Globally, we are collectively fucked. Wahoo!

The economic fallout from COVID-19 will be nothing short of catastrophic, at least in my particular area of work. Do you want to travel? Well, be sure to add in an extra 14 days of quarantine before and after your holiday to ensure freedom from a life-threating virus.

Hard pass.

lost job coronavirus

The scale and scope of COVID-19 are unprecedented, yet the future is far from clear. Companies and businesses are facing the ramifications of shut borders, forced quarantines, and a very unlucky choice of name – I’m looking at you Corona beer.

The new normal hasn’t even been imagined yet – no one is even talking about what the world will look like six months from now.

It breaks my heart to see friends of mine who have poured their lives into their jobs only to be let go without a second thought. Hell, it’s even happening to me. But in that darkness and fear, I’ve found comfort in knowing I’m not alone in this.

lost job coronavirus

It doesn’t help to be American, where our future is so uncertain and with a nutjob president whose blatant disregard for the health of his citizens or the advice of experts is nothing short of unbelievable. Will the government even deliver on a stimulus package that has any real meaning to people like me? I bloody doubt it.

It sucks to be in a place where your government doesn’t have your back. That’s messed up.

With millions of Americans already filing for unemployment, I count myself exceptionally lucky living in New Zealand as a resident. Extremely lucky. I hope this is a massive wake-up call to my fellow brethren – the rest of the civilized world doesn’t live like this or treat people that way.

lost job coronavirus

Throughout the rest of the world, governments are protecting employment.

Workers keep their jobs, even in industries that are shut down. Even self-employed people like me are counted for. For example, the government here covers most of the wages through direct payments. It’s like our wages are socialized for the duration of the crisis.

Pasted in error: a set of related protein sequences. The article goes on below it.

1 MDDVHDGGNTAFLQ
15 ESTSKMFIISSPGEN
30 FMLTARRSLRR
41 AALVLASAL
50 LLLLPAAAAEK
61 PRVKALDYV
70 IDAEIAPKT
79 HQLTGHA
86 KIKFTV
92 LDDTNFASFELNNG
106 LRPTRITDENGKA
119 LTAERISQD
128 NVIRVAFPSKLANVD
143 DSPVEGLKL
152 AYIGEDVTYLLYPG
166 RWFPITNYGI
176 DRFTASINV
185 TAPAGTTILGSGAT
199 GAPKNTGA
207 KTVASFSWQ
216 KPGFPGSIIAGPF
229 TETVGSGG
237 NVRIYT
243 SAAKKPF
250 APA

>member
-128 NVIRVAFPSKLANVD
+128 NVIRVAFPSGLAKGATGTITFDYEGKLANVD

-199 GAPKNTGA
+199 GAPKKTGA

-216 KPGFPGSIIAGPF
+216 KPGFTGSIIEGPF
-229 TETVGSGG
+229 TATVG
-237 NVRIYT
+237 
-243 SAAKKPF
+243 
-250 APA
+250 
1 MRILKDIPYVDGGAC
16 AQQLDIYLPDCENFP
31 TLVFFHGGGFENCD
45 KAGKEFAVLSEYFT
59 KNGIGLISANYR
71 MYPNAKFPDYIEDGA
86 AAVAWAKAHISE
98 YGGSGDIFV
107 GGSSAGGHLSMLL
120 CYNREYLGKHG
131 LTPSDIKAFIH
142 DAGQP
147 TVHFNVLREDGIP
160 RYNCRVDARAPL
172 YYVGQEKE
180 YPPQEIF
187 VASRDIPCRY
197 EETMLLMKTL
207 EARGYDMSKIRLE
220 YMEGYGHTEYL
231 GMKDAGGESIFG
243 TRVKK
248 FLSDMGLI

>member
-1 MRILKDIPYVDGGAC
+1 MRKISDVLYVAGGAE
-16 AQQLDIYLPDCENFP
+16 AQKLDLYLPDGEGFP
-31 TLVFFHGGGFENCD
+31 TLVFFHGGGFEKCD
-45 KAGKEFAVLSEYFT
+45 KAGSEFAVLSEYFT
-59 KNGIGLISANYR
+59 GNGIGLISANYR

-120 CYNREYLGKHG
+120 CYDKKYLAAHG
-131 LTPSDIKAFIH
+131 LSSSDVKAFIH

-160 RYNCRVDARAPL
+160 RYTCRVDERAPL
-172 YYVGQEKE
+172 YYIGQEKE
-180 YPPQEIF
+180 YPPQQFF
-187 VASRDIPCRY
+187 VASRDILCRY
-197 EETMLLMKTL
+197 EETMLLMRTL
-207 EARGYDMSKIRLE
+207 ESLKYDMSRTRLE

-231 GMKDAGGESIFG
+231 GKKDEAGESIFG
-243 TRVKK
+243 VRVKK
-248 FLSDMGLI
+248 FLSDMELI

We also have fair and public healthcare too. Sure, I pay high taxes, but guess what? I see the benefit from it, so I don’t mind. I love living in a place where I feel cared for and protected, especially in a time of crisis. The US has a lot to learn from a place like New Zealand.

lost job coronavirus

It’s also never been more apparent to me to learn just to let go of things I can’t control. This wild situation is global and so far beyond anything I could ever change. In some ways, I find solace in that too. (I’m only able to do this through all of the incredible coaching work I’ve done with Kait Rich).

While it’s still very raw and real for me (and I imagine for many of you too), take heart that so many of us, me included, are also wondering how we will pay rent or buy groceries next month.

It takes nothing to be kind

Now is the time to look to each other for support and guidance.

Instead of crawling up each other and kicking others down to reach success (or the last 18 pack of toilet roll), why don’t we use this forced time to work on what matters, like family, food, love, health, and joy.

If we forget how to be human now, we have no chance of recovery.

lost job coronavirus

I’ve got my good days and bad days, which are all meshing together now that time seems irrelevant. That being said, I’m incredibly determined to look on the bright side. It’s time to get creative again, especially now that I’m a free woman!

There always a lesson in suffering, I suppose. Time to let go of what we can’t control and not let it devour us.

Hopefully, we will come out on the other side and create a system that looks after each other instead of who can profit off of who the most. Be kind and kia kaha, as we say in New Zealand (stay strong).

Have you just lost your job, too, or are you afraid of losing your job? How are you coping? Where are you in the world? Share!

lost job coronavirus

The post So you’ve just been let go – unemployed in times of global pandemic appeared first on Young Adventuress.



Source link

Love in the time of Coronavirus – how one little kiwi town is surviving


You always hear me talking about our little bubble of paradise here in Wanaka. A place that seems immune to the problems of the rest of the world, a place that attracted friendly people who loved the outdoors.